In his first overseas trip since the start of the coronavirus pandemic, Chinese President Xi Jinping will visit the country responsible for roughly half of the world's uranium production.
On September 14, Xi will visit Kazakhstan, the SCMP reported citing a Monday announcement at a briefing by the Kazakh foreign ministry. It follows months of speculation about the location of Xi’s first trip abroad since he went to Myanmar in January 2020. Beijing’s strict zero-Covid policy has curtailed travel inside and out of the country, and Xi and other senior figures have not left China since the start of the pandemic.
Of the 25 Politburo members, only foreign policy chief Yang Jiechi has travelled abroad. Meanwhile, the country’s No 3 official, Li Zhanshu, will go to Russia on Wednesday in a sign that China’s top officials are resuming international travel. Li, head of the legislature, will also visit Mongolia, Nepal and South Korea.
As reported previously, Indonesian President Joko Widodo has said Xi will visit Bali for the Group of 20 summit in November - where Vladimir Putin and Zelenskyy will also be present.
Xi will meet Kazakh President Kassym-Jomart Tokayev for talks the host government said were “aimed at further deepening the eternal comprehensive strategic partnership and developing political, trade, economic, cultural and humanitarian cooperation”.
The visit could be followed by a trip to Uzbekistan to attend the Shanghai Cooperation Organisation summit, according to the SCO’s official Telegram channel. In a post on Sunday, the SCO said that “the leaders of all states confirmed their full-time participation in the summit” in Samarkand, to be held on September 15 and 16.
More importantly, in Uzbekistan, Xi would be expected to meet Russian leader Vladimir Putin for the first time since the pair announced a “no limits” partnership on the eve of the Beijing Winter Olympics. Just three weeks later, Russian forces invaded Ukraine, leading to much speculation about how much Xi and other Chinese leaders knew about the operation in advance.
The pair have been in telephone contact since – notably on Xi’s 69th birthday on June 15. At the time, Chinese state media quoted Xi as saying that “China is willing to continue to support the Russian side on issues related to core interests and major concerns such as sovereignty and security, to work closely on strategic cooperation between the two countries”.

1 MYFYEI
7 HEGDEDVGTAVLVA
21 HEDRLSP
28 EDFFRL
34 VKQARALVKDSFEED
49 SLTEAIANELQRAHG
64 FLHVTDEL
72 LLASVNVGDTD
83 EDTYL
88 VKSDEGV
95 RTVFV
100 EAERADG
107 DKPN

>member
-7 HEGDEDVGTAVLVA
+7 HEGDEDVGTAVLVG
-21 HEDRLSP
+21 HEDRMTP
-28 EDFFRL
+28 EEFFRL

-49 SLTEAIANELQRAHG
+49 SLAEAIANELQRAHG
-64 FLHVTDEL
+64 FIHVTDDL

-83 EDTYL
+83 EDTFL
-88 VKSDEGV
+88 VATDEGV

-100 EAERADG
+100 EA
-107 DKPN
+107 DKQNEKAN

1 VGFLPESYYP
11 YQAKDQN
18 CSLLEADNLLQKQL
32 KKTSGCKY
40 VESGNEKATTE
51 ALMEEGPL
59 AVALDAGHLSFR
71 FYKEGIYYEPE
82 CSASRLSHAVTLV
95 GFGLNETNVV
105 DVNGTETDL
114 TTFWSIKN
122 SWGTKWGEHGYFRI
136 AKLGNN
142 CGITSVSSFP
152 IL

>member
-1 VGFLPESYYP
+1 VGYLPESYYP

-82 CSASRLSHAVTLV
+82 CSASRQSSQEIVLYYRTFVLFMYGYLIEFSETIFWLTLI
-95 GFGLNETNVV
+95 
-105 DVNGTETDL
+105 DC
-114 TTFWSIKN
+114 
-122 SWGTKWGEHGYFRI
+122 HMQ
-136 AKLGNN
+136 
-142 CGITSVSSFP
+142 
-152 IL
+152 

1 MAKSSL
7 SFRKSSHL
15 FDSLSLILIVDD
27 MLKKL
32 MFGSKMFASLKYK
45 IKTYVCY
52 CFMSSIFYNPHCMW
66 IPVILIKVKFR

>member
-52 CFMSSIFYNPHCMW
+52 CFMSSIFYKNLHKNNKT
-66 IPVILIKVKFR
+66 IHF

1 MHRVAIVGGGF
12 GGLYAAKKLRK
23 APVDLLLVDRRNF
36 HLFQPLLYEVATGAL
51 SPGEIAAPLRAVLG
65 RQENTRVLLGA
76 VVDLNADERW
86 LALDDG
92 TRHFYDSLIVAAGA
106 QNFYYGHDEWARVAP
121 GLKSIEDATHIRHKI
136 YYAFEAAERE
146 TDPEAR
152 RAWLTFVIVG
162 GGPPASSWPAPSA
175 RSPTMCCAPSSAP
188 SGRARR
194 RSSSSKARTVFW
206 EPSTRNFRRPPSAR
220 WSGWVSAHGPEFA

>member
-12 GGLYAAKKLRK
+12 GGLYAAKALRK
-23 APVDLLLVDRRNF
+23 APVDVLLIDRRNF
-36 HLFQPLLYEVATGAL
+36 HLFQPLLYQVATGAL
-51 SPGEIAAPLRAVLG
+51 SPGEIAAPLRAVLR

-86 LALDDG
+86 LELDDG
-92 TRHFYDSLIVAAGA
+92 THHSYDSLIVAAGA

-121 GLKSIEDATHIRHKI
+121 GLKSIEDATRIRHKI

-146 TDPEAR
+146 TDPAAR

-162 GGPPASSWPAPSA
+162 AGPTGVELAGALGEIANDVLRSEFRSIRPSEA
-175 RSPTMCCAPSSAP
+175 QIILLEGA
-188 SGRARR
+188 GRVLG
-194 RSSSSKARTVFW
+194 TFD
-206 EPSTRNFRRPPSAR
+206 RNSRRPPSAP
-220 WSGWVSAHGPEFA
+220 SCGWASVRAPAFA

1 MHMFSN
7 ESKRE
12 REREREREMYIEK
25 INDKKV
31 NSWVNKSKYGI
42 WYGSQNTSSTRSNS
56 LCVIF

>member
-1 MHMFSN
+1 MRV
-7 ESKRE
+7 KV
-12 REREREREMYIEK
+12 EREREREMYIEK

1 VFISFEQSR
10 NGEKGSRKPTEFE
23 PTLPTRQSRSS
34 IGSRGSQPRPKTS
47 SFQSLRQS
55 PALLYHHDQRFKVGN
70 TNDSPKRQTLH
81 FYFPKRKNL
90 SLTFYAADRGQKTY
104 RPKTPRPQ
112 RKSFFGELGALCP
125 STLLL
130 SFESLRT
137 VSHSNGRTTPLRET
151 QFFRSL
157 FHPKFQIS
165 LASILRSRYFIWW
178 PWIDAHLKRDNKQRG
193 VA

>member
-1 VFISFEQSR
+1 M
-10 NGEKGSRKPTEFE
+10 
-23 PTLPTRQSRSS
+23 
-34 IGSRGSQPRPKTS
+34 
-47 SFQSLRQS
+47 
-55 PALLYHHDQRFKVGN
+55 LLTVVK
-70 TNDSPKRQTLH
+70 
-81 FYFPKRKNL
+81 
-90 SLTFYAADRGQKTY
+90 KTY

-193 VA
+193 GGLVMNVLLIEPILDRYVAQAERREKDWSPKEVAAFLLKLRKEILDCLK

Russia is one of eight member states of the SCO, along with China, India, Kazakhstan, Kyrgyzstan, Pakistan, Tajikistan and Uzbekistan. There are four observer states in the process of acceding to the forum – Afghanistan, Belarus, Iran and Mongolia – while Armenia, Azerbaijan, Cambodia, Nepal, Sri Lanka and Türkiye are dialogue partners.
Temur Umarov, an expert on China and Central Asia at the Carnegie Endowment for International Peace, said that choosing the region as a first overseas trip emphasized Beijing’s ambitions to expand its influence there. Indeed, it is hardly a coincidence that China is heading to the one country responsible for nearly half of the world's uranium production.
A violent crackdown on civil unrest in Kazakhstan in January caught Beijing by surprise, Umarov said, with Russian troops being sent in to quell the protests. In total, there were more than 200 deaths, Human Rights Watch has said.
“We should remember that at that time, China looked so weak in Central Asia and Russia was very active,” Umarov said. “It was a pivotal moment that made China realise that something should be done to expand their understanding of Central Asia, to extend China’s ability to forecast what was going on and what will be happening in Central Asia.”
Separately, in July, after 20 years of negotiations, Beijing agreed with Bishkek and Tashkent to begin building the China-Kyrgyzstan-Uzbekistan railway next year. It will give China another railway route into Central Asia in addition to existing links with Kazakhstan, and Russia’s invasion of Ukraine appears to have given the project some impetus.
Previous media reports had speculated that Xi’s first overseas visit would be to Saudi Arabia. Meanwhile, the South China Morning Post reported in July that China had asked the leaders of some Western European countries to visit Beijing in November, taken by some as an indication that Xi would be confirmed for a third term as Communist Party chief at the national congress in October.